Finding Comfort in the Garden

Finding Comfort in the Garden

1st Apr 2020

Well. Things certainly do change a lot in a month. In fact, things seem to be changing by the day at the moment. It's a confusing time for all of us and we want to make sure you know that you can still rely on us for all your gardening needs and advice.

We've seen a huge increase in people planting vegetable seeds and seedlings, many for the first time. While it might be a sign of uncertainty, it also reminds us of other times when backyard veggie gardens have played an important role.

The Victory Gardens of the Second World War provided both food and morale as a symbol of collective effort. Australians were encouraged to "dig for victory". Hopefully, the gardens and veggie patches being planted now can be a similar source of comfort in these uncertain times. 

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April 2020

April is a great time for planting, with plenty of warmth in the soil but no extreme temperatures—ideal growing and gardening conditions. In these troubled times, gardening is a rewarding hobby. It's an excellent form of low-impact exercise, a nice break from being stuck inside and social distancing is easy to maintain. Like most people, we have a lot of uncertainty at this time but, whether big or small, a garden certainly brings a little bit of joy to a lockdown. 

As the weather cools but the soil is still warm, we should be looking at planting new season, cool climate plants that will see us through to spring. In flowers, this includes Pansies, Violas, Primulas and Poppies along with transeasonal blooms like Lobelia and Alyssum.

In veggies it’s all about the Brassicas—cabbages, caulis, kale, and broccoli are all ready to go right now. Silverbeet, spinach, lettuces, rocket and strawberries can also be planted. As for seeds, broad beans, carrots, peas and beetroot are great options at the moment.

Most herbs do well at this time of year and parsley, chives, coriander, mint or thyme are fantastic for adding fresh flavour to whatever you're cooking. Always plant into a good potting mix or improve your soil with Blood and Bone, organic pelletised fertiliser, Zoogro or your own compost. Water in your new herbs and veggies with a seaweed fertiliser like Maxicrop to start your garden off on the right foot. Follow up with a balanced liquid fertiliser every two weeks or a complete powdered fertiliser every four to six weeks.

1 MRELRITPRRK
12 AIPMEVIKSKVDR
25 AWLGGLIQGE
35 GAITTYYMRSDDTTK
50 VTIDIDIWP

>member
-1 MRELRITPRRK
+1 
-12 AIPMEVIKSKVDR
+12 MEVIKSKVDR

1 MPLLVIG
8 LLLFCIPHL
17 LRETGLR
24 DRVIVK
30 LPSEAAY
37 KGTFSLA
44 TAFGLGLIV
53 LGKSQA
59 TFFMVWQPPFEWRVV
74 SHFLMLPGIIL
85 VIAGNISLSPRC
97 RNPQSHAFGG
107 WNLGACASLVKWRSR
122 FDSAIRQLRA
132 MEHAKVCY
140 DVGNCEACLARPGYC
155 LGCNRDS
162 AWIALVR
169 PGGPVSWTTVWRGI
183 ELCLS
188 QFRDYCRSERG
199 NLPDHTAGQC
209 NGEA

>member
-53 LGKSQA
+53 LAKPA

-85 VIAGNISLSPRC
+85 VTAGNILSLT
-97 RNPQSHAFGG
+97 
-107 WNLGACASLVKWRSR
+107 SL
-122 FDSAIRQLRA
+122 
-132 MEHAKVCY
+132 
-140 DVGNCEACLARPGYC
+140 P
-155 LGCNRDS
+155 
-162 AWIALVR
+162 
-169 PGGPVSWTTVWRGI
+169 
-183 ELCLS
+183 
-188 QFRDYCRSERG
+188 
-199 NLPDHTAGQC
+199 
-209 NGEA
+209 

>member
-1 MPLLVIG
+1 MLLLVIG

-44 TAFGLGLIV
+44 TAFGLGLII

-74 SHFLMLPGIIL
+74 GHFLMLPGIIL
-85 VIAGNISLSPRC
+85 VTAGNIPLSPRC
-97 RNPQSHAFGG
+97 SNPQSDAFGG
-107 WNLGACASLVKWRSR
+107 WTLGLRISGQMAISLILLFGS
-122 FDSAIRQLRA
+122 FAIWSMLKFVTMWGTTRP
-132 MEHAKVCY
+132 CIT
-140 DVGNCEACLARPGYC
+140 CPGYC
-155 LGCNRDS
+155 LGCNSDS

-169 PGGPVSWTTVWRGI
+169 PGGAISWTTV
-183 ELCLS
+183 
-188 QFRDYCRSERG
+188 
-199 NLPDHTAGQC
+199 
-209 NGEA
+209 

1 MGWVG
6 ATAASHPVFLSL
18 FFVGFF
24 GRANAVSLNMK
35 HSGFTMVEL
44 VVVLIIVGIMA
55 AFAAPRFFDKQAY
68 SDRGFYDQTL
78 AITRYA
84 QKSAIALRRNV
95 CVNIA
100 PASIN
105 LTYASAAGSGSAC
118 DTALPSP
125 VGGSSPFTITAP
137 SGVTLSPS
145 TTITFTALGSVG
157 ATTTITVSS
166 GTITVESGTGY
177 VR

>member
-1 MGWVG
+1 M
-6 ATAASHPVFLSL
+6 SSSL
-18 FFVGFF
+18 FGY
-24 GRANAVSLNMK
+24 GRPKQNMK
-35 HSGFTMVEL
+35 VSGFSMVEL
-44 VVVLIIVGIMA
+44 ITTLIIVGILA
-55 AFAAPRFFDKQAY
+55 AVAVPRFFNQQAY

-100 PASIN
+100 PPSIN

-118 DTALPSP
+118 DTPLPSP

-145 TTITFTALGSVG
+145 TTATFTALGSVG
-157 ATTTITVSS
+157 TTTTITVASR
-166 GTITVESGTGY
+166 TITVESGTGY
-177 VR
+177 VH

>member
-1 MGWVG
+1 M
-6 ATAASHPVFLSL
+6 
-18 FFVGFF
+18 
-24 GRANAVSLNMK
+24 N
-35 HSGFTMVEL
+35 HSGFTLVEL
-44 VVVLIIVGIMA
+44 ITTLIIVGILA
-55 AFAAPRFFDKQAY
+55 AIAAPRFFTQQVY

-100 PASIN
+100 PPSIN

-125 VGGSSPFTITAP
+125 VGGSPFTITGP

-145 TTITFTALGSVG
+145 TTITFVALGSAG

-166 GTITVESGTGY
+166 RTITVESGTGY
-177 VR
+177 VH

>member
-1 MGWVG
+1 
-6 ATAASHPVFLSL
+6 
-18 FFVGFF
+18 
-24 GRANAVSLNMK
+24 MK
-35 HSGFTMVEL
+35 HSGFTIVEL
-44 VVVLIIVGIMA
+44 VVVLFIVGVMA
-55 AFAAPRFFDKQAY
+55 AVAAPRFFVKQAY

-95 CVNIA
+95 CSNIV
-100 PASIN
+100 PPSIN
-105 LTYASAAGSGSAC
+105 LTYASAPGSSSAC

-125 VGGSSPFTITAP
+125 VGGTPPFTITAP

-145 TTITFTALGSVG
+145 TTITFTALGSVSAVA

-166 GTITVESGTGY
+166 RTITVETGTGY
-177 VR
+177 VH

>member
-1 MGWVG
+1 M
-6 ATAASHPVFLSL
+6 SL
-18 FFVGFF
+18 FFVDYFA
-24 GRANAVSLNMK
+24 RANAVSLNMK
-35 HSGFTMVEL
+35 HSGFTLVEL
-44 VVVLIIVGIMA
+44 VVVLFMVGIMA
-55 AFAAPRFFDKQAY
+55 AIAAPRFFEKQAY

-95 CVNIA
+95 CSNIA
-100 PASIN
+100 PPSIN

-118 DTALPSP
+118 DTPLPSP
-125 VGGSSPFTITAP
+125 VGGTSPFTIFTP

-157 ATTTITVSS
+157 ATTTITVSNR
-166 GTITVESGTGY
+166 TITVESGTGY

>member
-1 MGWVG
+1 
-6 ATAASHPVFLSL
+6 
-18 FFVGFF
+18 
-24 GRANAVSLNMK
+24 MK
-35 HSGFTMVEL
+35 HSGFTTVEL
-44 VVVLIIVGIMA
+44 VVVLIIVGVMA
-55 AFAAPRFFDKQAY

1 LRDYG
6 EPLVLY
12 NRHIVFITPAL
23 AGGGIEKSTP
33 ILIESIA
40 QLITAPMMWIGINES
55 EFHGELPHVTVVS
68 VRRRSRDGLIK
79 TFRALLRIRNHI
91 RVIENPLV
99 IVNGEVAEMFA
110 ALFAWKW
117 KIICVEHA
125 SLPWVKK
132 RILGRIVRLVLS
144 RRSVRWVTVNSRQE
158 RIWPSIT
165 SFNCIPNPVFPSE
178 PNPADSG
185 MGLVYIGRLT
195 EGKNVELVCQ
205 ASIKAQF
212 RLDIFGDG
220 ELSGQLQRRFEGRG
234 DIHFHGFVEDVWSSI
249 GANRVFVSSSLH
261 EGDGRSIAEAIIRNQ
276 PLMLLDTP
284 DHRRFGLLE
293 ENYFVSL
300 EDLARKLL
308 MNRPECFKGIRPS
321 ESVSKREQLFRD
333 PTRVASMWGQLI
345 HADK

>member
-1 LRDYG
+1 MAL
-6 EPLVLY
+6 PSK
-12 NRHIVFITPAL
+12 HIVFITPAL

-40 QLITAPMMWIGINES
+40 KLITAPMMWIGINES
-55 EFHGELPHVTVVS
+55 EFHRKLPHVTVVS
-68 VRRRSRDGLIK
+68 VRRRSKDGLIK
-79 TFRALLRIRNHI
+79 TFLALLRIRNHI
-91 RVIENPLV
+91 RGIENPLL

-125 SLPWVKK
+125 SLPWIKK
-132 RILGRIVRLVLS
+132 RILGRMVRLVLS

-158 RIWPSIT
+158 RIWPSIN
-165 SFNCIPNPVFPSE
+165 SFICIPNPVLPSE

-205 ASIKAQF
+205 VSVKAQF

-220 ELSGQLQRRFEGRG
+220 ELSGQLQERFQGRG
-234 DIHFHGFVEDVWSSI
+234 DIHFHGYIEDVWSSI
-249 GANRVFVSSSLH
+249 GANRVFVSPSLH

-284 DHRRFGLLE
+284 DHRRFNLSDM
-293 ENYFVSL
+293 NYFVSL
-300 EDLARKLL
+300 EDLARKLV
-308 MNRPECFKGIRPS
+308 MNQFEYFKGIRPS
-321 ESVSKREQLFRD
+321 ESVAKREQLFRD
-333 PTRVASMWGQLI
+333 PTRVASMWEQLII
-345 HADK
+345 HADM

Your veggie garden's biggest enemy is the caterpillar of the Cabbage White Butterfly, which love munching away on new plants. They are easily controlled in a few ways—Pyrethrum or Natures Way Pyrethrum Plus Oil are both very effective but they do break down in sunlight. I always spray at dusk to maximise effectiveness through the night. You can safely pick herbs and vegetables by lunchtime the next day. Dipel is another very safe option for edible plants. 

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  • Feed up Gardenia plants, as well as Buffalo, Kikuyu and Couch lawns this month to fatten them up for winter. Their next effective feed will be in spring. Always water in any dry food!
  • Feed Citrus trees, Azaleas, Pieris and Camellia shrubs to ensure they are successful over the next few months, their most productive period.
  • As Helleborus start to grow, their new foliage is often infested with aphids, which you can treat with Confidor or Bug Killa. Feed to encourage more flowers and prune off older, unsightly growth.
  • Give roses their last feed of the season with a high potash fertiliser to keep them flowering into Winter.
  • Flowering veggies like Brussels sprouts, broccoli and cauliflower also need a high potash fertiliser to stimulate flowering.
  • Pruning robs the plants of stored nutrients so hold off on substantial pruning until winter for woody plants and August or September for herbaceous plants.
  • Snails are about so always use snail protection, especially on new plantings. My favourite is the iron-based Multiguard which can be used safely around pets.
  • Start a compost heap! Ideally use a mix of wet ingredients, such as kitchen scraps and lawn clippings, and dry ingredient,s such as autumn leaves and newspaper. Add a little organic nitrogen to fuel the aerobic bacteria and aerate regularly with a fork. If you use carboniferous material like Plane and Pin Oak leaves, add extra Blood and Bone to balance things up!